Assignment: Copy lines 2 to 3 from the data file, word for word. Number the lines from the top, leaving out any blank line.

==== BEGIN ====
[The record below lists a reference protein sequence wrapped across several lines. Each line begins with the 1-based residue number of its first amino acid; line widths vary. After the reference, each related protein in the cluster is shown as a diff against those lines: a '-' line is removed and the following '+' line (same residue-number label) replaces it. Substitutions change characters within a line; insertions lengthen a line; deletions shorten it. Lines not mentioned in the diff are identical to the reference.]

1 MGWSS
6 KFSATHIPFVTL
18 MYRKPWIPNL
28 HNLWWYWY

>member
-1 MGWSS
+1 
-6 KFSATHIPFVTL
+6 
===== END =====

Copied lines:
1 MGWSS
6 KFSATHIPFVTL